How do you explain connoisseurship?

June 14 2013

Image of How do you explain connoisseurship?

Picture: British Museum

Answer - with great difficulty. In a must-read article, however, Neil Jeffares has had a go on his blog. He concludes that it is almost impossible to explain the workings of the connoisseurial mind, for:

[...] the lightbulb in a single [connoisseur's] head is invisible to the rest of us, and indistinguishable from self-delusion (except by inference from that expert’s track record).

A good track record is always the best way to measure a connoisseur. And remember the crucial difference between a 'nein-sager' and a connoisseur: it's no good just listening, as many do, to those who do nothing but reject attributions. The exclusionist has to prove himself by saying yes to things too.

Update - I've updated the earlier post I linked to above, but the point is important, so I'll mention it here as well. The German art historian Max Friedlander (1867-1958) is often cited as a proponent of instinctive connoisseurship. He wrote:

“The way in which an intuitive verdict is reached can, from the nature of things, only be described inadequately. A picture is shown to me. I glance at it, and declare it to be a work by Memling, without having proceeded to an examination of its full complexity of artistic form.”

Art history's verdict on Friedlander, and his connoisseurial method, has not been overly kind, because it is considered that 'only half his attributions' have stood the test of time. However, this may be unjust criticism, for I found in Brian Sewell's autobiography an intriguing reference to Friedlander stating that only his pre-1933 and post 1945 attributions should be taken seriously. After that, when Germany was ruled by the Nazis, he was obliged to give optimistic attributions to Nazi collectors. He also helped Jewish families raise funds, he said, by issuing certificates that would make their art more valuable.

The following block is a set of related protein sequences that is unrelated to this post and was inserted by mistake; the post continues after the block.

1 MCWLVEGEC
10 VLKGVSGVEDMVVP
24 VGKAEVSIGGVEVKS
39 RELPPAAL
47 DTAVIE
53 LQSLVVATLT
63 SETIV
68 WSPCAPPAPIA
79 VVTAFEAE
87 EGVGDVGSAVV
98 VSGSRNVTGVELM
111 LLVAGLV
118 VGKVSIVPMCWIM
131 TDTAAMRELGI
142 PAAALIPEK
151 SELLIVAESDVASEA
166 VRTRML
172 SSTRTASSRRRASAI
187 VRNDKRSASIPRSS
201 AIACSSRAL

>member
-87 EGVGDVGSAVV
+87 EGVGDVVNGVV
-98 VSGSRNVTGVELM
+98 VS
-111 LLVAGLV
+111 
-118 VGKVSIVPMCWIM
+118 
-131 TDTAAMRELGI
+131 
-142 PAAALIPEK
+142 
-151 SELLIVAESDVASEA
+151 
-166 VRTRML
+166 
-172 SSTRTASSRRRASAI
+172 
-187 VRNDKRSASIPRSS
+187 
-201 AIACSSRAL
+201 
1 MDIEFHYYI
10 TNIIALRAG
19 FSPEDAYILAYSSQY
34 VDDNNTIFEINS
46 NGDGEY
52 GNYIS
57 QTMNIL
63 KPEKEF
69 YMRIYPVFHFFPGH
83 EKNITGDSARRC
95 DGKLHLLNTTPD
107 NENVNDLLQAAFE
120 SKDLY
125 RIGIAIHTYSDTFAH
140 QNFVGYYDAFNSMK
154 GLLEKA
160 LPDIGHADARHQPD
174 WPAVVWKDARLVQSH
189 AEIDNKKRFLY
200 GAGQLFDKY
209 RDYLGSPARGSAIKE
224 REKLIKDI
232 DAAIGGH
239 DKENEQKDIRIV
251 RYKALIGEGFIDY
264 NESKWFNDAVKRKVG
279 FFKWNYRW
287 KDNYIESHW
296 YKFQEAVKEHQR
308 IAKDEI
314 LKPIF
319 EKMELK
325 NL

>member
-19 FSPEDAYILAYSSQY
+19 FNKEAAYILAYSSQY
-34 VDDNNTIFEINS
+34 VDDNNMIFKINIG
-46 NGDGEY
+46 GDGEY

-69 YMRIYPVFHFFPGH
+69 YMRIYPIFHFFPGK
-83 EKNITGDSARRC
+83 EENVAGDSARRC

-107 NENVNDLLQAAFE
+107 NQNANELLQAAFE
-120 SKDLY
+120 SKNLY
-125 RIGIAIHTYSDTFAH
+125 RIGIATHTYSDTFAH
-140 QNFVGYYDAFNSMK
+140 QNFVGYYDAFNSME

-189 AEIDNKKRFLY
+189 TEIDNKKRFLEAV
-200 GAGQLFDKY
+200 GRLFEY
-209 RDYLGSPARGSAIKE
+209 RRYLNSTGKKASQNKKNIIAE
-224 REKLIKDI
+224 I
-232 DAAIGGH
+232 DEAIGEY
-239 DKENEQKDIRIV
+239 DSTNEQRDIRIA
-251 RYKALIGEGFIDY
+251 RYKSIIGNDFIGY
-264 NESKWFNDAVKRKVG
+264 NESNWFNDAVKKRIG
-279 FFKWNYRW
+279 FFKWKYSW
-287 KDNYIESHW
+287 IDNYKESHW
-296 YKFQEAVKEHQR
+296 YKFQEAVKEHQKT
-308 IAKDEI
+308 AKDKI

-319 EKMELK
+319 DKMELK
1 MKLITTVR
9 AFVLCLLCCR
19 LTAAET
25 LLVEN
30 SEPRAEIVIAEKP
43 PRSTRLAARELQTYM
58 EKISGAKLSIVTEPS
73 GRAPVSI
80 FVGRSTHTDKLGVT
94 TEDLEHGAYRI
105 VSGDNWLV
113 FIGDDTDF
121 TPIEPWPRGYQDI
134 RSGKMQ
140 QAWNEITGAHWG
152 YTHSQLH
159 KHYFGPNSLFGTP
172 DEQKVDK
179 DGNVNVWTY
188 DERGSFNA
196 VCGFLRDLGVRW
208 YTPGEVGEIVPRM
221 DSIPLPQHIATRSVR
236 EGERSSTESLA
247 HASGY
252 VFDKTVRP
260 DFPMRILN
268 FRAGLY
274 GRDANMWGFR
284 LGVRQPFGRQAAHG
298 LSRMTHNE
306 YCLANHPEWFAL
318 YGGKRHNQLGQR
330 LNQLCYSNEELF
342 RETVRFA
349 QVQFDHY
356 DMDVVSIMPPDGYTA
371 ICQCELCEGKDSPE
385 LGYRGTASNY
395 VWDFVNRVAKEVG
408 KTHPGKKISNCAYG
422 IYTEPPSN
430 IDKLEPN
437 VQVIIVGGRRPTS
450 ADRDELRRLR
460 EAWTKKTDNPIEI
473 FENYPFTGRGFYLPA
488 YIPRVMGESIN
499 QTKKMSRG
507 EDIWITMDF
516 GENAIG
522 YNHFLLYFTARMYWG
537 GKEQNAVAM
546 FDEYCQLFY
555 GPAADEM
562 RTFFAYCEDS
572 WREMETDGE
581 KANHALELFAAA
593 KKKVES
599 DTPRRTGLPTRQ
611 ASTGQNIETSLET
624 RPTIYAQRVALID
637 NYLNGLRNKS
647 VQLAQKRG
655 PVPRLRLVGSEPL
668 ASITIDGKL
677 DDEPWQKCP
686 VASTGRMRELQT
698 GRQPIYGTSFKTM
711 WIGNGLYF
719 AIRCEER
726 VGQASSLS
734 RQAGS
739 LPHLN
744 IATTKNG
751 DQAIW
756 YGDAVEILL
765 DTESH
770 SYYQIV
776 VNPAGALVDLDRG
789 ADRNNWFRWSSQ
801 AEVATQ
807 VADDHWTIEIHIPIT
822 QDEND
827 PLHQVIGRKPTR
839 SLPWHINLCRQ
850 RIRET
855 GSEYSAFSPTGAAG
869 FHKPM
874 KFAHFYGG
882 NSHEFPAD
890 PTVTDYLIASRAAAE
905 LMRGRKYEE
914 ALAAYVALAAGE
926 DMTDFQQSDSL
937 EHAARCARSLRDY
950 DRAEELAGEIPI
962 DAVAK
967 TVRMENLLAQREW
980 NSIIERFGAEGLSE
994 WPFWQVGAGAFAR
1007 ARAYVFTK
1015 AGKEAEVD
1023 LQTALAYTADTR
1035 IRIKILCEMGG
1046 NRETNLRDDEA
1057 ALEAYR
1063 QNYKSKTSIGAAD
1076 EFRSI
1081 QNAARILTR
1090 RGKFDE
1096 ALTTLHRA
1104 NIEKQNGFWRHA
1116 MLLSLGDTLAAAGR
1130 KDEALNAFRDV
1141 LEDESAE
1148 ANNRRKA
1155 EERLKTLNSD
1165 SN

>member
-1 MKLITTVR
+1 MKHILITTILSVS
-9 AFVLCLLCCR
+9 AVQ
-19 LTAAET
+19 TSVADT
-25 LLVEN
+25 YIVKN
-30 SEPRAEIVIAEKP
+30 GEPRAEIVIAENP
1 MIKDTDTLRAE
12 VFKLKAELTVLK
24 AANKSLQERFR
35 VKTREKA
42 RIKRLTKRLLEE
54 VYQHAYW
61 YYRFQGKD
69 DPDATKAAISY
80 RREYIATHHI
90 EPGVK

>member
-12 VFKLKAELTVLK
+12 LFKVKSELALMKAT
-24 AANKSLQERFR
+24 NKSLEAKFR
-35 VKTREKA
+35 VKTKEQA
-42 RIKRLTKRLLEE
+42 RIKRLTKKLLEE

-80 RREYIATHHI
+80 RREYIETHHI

Update II - a reader writes, most usefully:

The problem Friedlander had is the lack of documentation (at the time and since) regarding the Flemish 'primitives' - for example, the only documentation on Mostaert is van Mander (known to be suspect as mostly recorded via word of mouth) and a handful of references to works in collections - there are no signed works apart from a suspected signed work in Rome, so Mostaert's entire oeuvre is pretty much guessed from titles of works mentioned by van Mander and an Ecce Homo listed in Margaret of Austria's inventory. There's certainly no conclusive evidence that any works are actually by Mostaert. The same goes for most early Flemish - so essentially Friedlander had a ton of photographs that he had to arrange into some sense, and that for me is a good basis that early Flemish art historians can work from. I'm sure given databases, science etc that Friedlander would have been more than happy to revise many of his attributions. Putting a name to a group of iconographically/compositionally similar works was in a way better than leaving them all as anons. It was a fascinating period for art history and Friedlander was in the enviable/unenviable position of having the reputation of a connoisseur and having pretty much everyman and his dog that owned an old master sending him photographs on a daily basis after an opinion.

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